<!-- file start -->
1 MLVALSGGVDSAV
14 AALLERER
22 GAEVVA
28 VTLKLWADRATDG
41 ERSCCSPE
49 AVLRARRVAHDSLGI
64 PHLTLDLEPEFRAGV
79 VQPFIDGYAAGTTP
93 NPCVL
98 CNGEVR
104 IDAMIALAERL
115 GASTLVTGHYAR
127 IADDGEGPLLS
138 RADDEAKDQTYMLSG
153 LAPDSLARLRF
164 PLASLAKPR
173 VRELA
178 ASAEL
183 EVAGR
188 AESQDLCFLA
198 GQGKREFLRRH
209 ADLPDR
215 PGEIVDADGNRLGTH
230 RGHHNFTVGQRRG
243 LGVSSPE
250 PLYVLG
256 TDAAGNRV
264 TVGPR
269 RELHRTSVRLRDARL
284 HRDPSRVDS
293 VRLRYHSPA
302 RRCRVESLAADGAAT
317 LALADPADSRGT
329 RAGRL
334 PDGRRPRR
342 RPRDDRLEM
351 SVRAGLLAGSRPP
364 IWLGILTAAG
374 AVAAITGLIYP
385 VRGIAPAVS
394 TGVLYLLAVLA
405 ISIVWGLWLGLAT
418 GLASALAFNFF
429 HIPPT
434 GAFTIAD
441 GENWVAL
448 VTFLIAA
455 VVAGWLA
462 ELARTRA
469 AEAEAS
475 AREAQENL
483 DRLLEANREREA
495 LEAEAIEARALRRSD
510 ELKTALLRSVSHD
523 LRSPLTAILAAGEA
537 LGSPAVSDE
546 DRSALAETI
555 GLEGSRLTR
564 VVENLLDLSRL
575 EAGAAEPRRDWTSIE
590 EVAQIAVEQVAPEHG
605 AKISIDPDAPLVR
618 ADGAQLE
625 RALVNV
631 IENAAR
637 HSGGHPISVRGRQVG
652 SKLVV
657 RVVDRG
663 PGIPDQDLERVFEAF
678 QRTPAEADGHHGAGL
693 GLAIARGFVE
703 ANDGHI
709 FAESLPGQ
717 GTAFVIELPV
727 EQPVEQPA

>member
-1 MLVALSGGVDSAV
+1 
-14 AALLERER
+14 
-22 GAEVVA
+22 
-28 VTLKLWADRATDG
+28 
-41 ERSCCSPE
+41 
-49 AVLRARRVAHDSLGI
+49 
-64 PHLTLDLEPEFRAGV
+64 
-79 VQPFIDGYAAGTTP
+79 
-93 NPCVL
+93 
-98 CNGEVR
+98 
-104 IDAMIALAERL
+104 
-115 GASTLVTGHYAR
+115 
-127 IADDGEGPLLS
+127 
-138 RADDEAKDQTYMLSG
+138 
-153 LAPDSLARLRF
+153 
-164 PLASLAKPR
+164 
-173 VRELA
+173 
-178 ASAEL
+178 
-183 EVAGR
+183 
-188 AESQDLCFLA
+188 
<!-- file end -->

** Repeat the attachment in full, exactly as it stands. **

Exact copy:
1 MLVALSGGVDSAV
14 AALLERER
22 GAEVVA
28 VTLKLWADRATDG
41 ERSCCSPE
49 AVLRARRVAHDSLGI
64 PHLTLDLEPEFRAGV
79 VQPFIDGYAAGTTP
93 NPCVL
98 CNGEVR
104 IDAMIALAERL
115 GASTLVTGHYAR
127 IADDGEGPLLS
138 RADDEAKDQTYMLSG
153 LAPDSLARLRF
164 PLASLAKPR
173 VRELA
178 ASAEL
183 EVAGR
188 AESQDLCFLA
198 GQGKREFLRRH
209 ADLPDR
215 PGEIVDADGNRLGTH
230 RGHHNFTVGQRRG
243 LGVSSPE
250 PLYVLG
256 TDAAGNRV
264 TVGPR
269 RELHRTSVRLRDARL
284 HRDPSRVDS
293 VRLRYHSPA
302 RRCRVESLAADGAAT
317 LALADPADSRGT
329 RAGRL
334 PDGRRPRR
342 RPRDDRLEM
351 SVRAGLLAGSRPP
364 IWLGILTAAG
374 AVAAITGLIYP
385 VRGIAPAVS
394 TGVLYLLAVLA
405 ISIVWGLWLGLAT
418 GLASALAFNFF
429 HIPPT
434 GAFTIAD
441 GENWVAL
448 VTFLIAA
455 VVAGWLA
462 ELARTRA
469 AEAEAS
475 AREAQENL
483 DRLLEANREREA
495 LEAEAIEARALRRSD
510 ELKTALLRSVSHD
523 LRSPLTAILAAGEA
537 LGSPAVSDE
546 DRSALAETI
555 GLEGSRLTR
564 VVENLLDLSRL
575 EAGAAEPRRDWTSIE
590 EVAQIAVEQVAPEHG
605 AKISIDPDAPLVR
618 ADGAQLE
625 RALVNV
631 IENAAR
637 HSGGHPISVRGRQVG
652 SKLVV
657 RVVDRG
663 PGIPDQDLERVFEAF
678 QRTPAEADGHHGAGL
693 GLAIARGFVE
703 ANDGHI
709 FAESLPGQ
717 GTAFVIELPV
727 EQPVEQPA

>member
-1 MLVALSGGVDSAV
+1 
-14 AALLERER
+14 
-22 GAEVVA
+22 
-28 VTLKLWADRATDG
+28 
-41 ERSCCSPE
+41 
-49 AVLRARRVAHDSLGI
+49 
-64 PHLTLDLEPEFRAGV
+64 
-79 VQPFIDGYAAGTTP
+79 
-93 NPCVL
+93 
-98 CNGEVR
+98 
-104 IDAMIALAERL
+104 
-115 GASTLVTGHYAR
+115 
-127 IADDGEGPLLS
+127 
-138 RADDEAKDQTYMLSG
+138 
-153 LAPDSLARLRF
+153 
-164 PLASLAKPR
+164 
-173 VRELA
+173 
-178 ASAEL
+178 
-183 EVAGR
+183 
-188 AESQDLCFLA
+188 